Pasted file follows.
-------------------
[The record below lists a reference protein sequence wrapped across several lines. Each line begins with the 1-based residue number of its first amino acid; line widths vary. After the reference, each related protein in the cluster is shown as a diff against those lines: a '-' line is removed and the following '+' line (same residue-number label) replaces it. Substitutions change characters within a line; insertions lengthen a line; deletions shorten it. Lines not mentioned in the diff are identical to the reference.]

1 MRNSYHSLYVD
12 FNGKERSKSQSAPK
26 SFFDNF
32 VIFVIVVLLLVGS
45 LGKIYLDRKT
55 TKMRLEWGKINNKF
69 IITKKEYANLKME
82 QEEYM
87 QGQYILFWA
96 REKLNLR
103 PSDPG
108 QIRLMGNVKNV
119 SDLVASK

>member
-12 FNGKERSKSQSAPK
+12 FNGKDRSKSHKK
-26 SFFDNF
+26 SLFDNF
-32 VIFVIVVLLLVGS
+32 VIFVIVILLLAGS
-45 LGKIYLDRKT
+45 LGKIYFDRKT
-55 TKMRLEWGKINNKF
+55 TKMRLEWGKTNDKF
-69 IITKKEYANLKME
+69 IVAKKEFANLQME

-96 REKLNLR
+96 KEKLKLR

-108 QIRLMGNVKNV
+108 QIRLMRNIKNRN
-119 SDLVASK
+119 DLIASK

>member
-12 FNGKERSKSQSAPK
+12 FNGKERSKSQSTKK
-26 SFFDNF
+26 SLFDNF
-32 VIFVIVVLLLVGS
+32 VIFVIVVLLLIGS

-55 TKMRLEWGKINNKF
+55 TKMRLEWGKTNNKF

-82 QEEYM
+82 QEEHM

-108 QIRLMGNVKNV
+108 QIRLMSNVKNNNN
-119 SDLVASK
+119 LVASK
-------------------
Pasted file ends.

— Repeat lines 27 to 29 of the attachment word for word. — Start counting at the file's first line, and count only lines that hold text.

+69 IVAKKEFANLQME

-96 REKLNLR
+96 KEKLKLR